One winter day in late 1979, I was called out of my kindergarten classroom and to the office, where my father picked me up and took me to the car. When I got into the back seat, I noticed a basket with a blanket inside. Opening the blanket, I saw the tiniest two kittens. One was blueish grey with a dark tail and ears and the other was cream colored with a dark brown tail and ears. Both sets of eyes were blue. My mom told me they were Siamese cats (a blue point and a seal point), and I thought right then and there that they were the most beautiful cats in the world.
Despite attempts by my parents to go with more interesting names of Rhett and Scarlett, we ended up calling them Boy Kitty and Girl Kitty (we already had a Mr. Kitty) and they grew into gorgeous creatures. So when Lady and The Tramp was re-released in theatres in 1980 and featured Siamese cats, it became one of my favorite movies – even if those particular cats were very naughty. Boy Kitty lived a very long and happy life, staying with me until I was 22.
As an adult, I watched the film on video back when my first two children were little. Perhaps it was the turn-of-the-century time period, the Main Street, U.S.A. feel, or the snow falling on the peaceful lanes of Victorian homes that reminded me of my childhood in New England, – or maybe even remembering my sweet Siamese friends, but it reaffirmed its place in my heart. As Walt Disney knew, animals have a lifelong impact on children, which could be why this film, told from the perspective of man’s best friend, is such a revered classic.
Now, years later, I love the classic story and how, even if it were humans in a live-action movie, the film would be just as compelling, romantic and sweet. I won’t get into the actual movie too much, as it’s a tale we all know and love, but this Blu-ray version is impeccably restored and probably clearer than when it first came out in 1955. The iconic scenes of Lady in the pink striped hatbox, Lady and Tramp sharing spaghetti and meatballs, the pawprints in the cement; they all makes me want to jump right into the screen and move in next door to Jim Dear and Darling.
While the “We Are Siamese” song, with the cats I loved so much, isn’t exactly politically correct these days, it brings me back to 5 or 6 year-old me and how amazing I thought it was that a Disney movie was singing about MY cats. Just as I’m sure every child of a Springer Spaniel, Scotty dog, or even mutt, thought the film was about their pet. The fact that Diane Disney Miller introduces the film and lets us know if was one of her dad’s favorites, makes it all the more special.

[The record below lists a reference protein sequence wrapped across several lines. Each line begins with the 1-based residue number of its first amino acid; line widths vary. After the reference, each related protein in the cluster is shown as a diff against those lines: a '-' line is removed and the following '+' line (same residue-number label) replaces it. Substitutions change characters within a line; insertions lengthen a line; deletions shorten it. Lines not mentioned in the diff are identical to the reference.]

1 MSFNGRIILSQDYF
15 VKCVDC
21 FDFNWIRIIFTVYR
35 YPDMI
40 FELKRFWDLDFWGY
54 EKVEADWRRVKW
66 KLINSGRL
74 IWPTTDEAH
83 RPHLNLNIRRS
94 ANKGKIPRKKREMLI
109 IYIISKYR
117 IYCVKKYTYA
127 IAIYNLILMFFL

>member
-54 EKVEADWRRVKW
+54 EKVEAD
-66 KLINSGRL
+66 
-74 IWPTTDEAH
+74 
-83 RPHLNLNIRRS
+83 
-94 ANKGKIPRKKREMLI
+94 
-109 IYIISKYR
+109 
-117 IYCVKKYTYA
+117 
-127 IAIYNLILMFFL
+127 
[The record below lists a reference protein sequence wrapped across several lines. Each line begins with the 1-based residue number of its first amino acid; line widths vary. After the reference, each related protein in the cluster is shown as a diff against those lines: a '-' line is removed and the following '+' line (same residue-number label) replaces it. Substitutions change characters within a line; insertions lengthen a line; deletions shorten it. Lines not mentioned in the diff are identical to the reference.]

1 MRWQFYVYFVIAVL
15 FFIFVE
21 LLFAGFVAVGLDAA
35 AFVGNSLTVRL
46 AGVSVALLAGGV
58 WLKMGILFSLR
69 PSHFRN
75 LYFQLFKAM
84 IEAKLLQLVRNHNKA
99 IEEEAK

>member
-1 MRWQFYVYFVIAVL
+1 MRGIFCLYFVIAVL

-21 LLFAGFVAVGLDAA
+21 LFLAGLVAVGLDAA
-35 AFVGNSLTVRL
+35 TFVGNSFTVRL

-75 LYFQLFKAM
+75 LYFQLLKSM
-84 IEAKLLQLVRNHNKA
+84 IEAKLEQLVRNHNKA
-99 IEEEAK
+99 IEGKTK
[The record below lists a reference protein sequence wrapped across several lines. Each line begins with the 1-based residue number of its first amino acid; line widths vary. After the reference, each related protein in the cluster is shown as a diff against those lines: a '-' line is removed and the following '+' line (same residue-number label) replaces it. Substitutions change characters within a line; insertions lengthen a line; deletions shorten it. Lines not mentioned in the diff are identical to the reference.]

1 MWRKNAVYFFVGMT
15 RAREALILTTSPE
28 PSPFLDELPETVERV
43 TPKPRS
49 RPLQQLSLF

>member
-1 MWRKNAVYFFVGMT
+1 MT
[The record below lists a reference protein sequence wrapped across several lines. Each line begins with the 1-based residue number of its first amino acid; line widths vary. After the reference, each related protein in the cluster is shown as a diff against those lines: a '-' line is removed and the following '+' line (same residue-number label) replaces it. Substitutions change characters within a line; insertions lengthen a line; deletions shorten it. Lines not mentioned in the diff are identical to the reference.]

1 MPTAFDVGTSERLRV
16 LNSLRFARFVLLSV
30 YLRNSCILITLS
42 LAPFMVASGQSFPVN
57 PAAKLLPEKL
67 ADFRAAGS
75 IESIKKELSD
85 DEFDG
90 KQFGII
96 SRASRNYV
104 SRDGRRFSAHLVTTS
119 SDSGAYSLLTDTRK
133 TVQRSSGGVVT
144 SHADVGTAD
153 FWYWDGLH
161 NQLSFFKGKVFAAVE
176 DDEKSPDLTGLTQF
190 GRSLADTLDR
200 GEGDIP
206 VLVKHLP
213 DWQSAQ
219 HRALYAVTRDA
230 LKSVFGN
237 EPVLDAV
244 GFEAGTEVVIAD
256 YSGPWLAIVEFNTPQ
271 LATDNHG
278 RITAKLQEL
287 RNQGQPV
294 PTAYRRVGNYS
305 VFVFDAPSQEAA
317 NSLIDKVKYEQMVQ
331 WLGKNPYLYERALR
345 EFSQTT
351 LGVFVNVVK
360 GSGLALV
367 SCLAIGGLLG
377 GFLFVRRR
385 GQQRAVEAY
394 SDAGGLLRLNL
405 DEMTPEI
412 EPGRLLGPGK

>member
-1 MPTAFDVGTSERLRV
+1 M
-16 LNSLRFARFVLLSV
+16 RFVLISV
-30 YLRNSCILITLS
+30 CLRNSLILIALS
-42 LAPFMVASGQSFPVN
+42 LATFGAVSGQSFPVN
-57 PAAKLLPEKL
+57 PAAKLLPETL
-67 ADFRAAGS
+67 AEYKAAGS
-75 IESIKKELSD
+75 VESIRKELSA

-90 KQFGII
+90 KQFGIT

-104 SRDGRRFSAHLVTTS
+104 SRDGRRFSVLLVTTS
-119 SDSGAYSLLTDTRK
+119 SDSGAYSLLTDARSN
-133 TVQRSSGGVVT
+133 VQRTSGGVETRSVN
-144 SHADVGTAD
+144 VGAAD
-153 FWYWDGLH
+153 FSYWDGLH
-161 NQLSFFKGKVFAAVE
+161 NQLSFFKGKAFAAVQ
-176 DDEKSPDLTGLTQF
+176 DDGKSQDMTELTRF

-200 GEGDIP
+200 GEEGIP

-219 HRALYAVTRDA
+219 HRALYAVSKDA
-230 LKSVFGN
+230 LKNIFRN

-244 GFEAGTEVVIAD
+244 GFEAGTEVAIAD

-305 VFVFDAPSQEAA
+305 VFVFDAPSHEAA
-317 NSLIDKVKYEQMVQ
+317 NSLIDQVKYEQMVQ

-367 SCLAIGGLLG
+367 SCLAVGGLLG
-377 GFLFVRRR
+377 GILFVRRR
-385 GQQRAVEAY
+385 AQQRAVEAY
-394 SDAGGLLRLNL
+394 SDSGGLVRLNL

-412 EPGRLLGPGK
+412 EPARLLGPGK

Blu-ray Bonus Features:
In the special feature, “Remembering Dad” Diane Disney Miller shares some wonderful stories of Walt, Disneyland history and the wonderfully detailed family apartment above the firehouse. Truly a treasure.
The Making of Si and Am feature is chock full of wonderful drawings of my favorite characters. The original theatrical trailers are fun to watch and remember a time when a new Disney picture was an event presided over by Walt himself. And then interesting to see how those trailers changed over the years.
There are some great sketches of deleted scenes from the beginning of the film, where Lady actually has two neighbor dogs, Homer and Boris competing for her attention. Boris moves in with an elaborate Russian-style dog house and is the aristocrat to Homer’s “dog-next-door” persona. Boris makes a later appearance in the dog pound scene. I’m glad they decided to cut this scene, however, it seems a bit long and not in keeping with the character they decided to go with for Lady.
The next deleted scene is of Jim Dear pacing and imagining the future possibilities for his about-to-be-born son. It’s cute, ending with Jim Dear passing out as he learns he is, indeed, father to a bouncing baby boy.
The final deleted scene is another long one where Tramp and Lady get stuck in a theatre watching a performing dog show. It’s cute; something I could see the Disney of today turning into an animated short.
You’ll also find some nice looks at the Disneyland television show, including “The Story of Dogs”, released in color for the first time. Bottom line, for a fan of Disney history, or Walt Disney himself, this dvd+Blu-ray collection is a must-buy. It’s chock full of wonderful history, nostalgia, and of course, Disney animation and story we all know and love.